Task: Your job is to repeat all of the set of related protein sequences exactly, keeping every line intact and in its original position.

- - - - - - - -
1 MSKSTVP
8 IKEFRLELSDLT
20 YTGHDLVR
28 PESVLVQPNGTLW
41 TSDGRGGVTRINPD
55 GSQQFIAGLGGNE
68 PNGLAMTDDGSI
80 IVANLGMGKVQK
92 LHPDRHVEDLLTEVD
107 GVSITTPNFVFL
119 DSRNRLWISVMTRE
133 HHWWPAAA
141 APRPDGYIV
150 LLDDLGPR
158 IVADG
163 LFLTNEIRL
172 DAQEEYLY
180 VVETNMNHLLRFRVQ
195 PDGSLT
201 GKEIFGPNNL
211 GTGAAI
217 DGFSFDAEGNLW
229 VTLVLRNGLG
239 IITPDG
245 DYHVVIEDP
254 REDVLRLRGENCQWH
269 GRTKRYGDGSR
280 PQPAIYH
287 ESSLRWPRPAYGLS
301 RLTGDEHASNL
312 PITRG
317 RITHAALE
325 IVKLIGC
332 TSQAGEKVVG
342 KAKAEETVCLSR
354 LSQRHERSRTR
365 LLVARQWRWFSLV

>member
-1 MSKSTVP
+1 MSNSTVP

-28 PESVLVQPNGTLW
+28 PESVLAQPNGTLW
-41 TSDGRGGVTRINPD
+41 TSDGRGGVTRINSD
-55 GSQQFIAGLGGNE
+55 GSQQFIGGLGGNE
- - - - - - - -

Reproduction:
1 MSKSTVP
8 IKEFRLELSDLT
20 YTGHDLVR
28 PESVLVQPNGTLW
41 TSDGRGGVTRINPD
55 GSQQFIAGLGGNE
68 PNGLAMTDDGSI
80 IVANLGMGKVQK
92 LHPDRHVEDLLTEVD
107 GVSITTPNFVFL
119 DSRNRLWISVMTRE
133 HHWWPAAA
141 APRPDGYIV
150 LLDDLGPR
158 IVADG
163 LFLTNEIRL
172 DAQEEYLY
180 VVETNMNHLLRFRVQ
195 PDGSLT
201 GKEIFGPNNL
211 GTGAAI
217 DGFSFDAEGNLW
229 VTLVLRNGLG
239 IITPDG
245 DYHVVIEDP
254 REDVLRLRGENCQWH
269 GRTKRYGDGSR
280 PQPAIYH
287 ESSLRWPRPAYGLS
301 RLTGDEHASNL
312 PITRG
317 RITHAALE
325 IVKLIGC
332 TSQAGEKVVG
342 KAKAEETVCLSR
354 LSQRHERSRTR
365 LLVARQWRWFSLV

>member
-1 MSKSTVP
+1 MSNSTVP

-28 PESVLVQPNGTLW
+28 PESVLAQPNGTLW
-41 TSDGRGGVTRINPD
+41 TSDGRGGVTRINSD
-55 GSQQFIAGLGGNE
+55 GSQQFIGGLGGNE